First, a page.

View details for DOI 10.1037/pas0000883

    View details for Web of Science ID 000575829100003

    View details for PubMedID 32584073

    View details for PubMedCentralID PMC8497017

  • Expectations of Social Consequences Impact Anticipated Involvement in Health-Risk Behavior During Adolescence JOURNAL OF RESEARCH ON ADOLESCENCE Andrews, J. L., Mills, K. L., Flournoy, J. C., Flannery, J. E., Mobasser, A., Ross, G., Durnin, M., Peake, S., Fisher, P. A., Pfeifer, J. H. 2020; 30 (4): 1008-1024

    Abstract

    This study examined how individual differences in expectations of social consequences relate to individuals' expected involvement in health-risk behaviors (HRBs). A total of 122 adolescents (aged 11-17) reported their expected involvement in a number of risk behaviors and whether or not they expect to be liked more or less by engaging in the behavior: the expected social benefit. Higher perceived social benefit was associated with higher anticipated involvement in said behavior. This relationship was stronger for adolescents who reported a higher degree of peer victimization, supporting the hypothesis that experiencing victimization increases the social value of peer interactions. Findings suggest that adolescents incorporate expectations of social consequences when making decisions regarding their involvement in HRBs.

    View details for DOI 10.1111/jora.12576

    View details for Web of Science ID 000568785200001

    View details for PubMedID 32910510

    View details for PubMedCentralID PMC8494461

  • Contextual variables associated with stress and well-being in early childhood households during the COVID-19 pandemic: Implications for science, policy, and practice Fisher, P. A., Barker, T., Mendoza, J., Beauchamp, K. PERGAMON-ELSEVIER SCIENCE LTD. 2020: S36
  • Measurement of parental executive function in early childhood settings: Instrument reliability and validity in community-led research projects JOURNAL OF COMMUNITY PSYCHOLOGY Black, C. D., Barker, T., Fisher, P. 2020; 48 (7): 2277-2289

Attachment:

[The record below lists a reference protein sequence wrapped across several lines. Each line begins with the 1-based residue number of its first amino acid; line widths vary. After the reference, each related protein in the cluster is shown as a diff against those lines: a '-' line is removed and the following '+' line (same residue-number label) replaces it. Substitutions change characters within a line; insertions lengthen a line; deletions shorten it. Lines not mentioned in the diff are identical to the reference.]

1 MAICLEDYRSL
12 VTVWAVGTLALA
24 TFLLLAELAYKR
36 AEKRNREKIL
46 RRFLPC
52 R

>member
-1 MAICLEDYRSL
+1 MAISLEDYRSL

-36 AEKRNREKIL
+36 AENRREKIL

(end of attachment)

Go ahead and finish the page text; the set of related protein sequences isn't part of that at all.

Abstract

    A growing number of early childhood (EC) parenting programs target adult executive function (EF) to build responsive parenting behaviors and to promote positive child development. Although measurement of EF is well understood in academic research, little work has examined EF measurement in community settings. The present study examined psychometric properties of the Behavior Rating Inventory of Executive Function-Adult Version among 203 parents whose children were enrolled in EC programs serving under-resourced communities. We calculated Cronbach's α and mean-item correlations to test internal consistency reliability. To test factor structure, we conducted exploratory factor analysis and confirmatory factor analyses. Results suggest adequate internal consistency and that factor structures, beyond the original proposed, are appropriate for our community sample. Together, findings indicate that self-report measures of adult EF may perform differently for families experiencing adversity, raising questions about the acceptability of clinical EF tools in in underserved communities.

    View details for DOI 10.1002/jcop.22413

    View details for Web of Science ID 000563980200011

    View details for PubMedID 32667059

  • Identifying causal role of COVID-19 in immunopsychiatry models BRAIN BEHAVIOR AND IMMUNITY Horn, S. R., Weston, S. J., Fisher, P. A. 2020; 88: 6-8

    View details for DOI 10.1016/j.bbi.2020.05.066

    View details for Web of Science ID 000555709500002

    View details for PubMedID 32479992

    View details for PubMedCentralID PMC7256562

  • Advancing Preventive Interventions for Pregnant Women Who Are Opioid Using via the Integration of Addiction and Mental Health Research CURRENT ADDICTION REPORTS Seghete, K., Graham, A. M., Shank, T. M., Alsup, S. L., Fisher, P. A., Wilson, A. C., Ewing, S. 2020; 7 (1): 61-67

    Abstract

    This review examines how research focused on treatment for opioid use in perinatal populations and preventive interventions for postpartum psychopathology have remained separate, despite significant overlap.Guidelines for best practice in caring for pregnant women with opioid use disorder suggest the use of medication-assisted treatment with additional comprehensive care, including behavioral and mental health interventions. However, intervention research often mutually excludes these two populations, with studies of behavioral interventions for opioid use excluding women with psychopathology and research on preventive interventions for postpartum psychopathology excluding women who are substance using.There is a limited evidence-base to inform the selection of appropriate preventive interventions for pregnant women with opioid use disorder that can address opioid use and/or treatment adherence and concurrent mental health risks. We argue it is critical to integrate research on pregnant women who are opioid using and preventive perinatal mental health interventions to catalyze pivotal change in how we address the opioid epidemic within this growing population.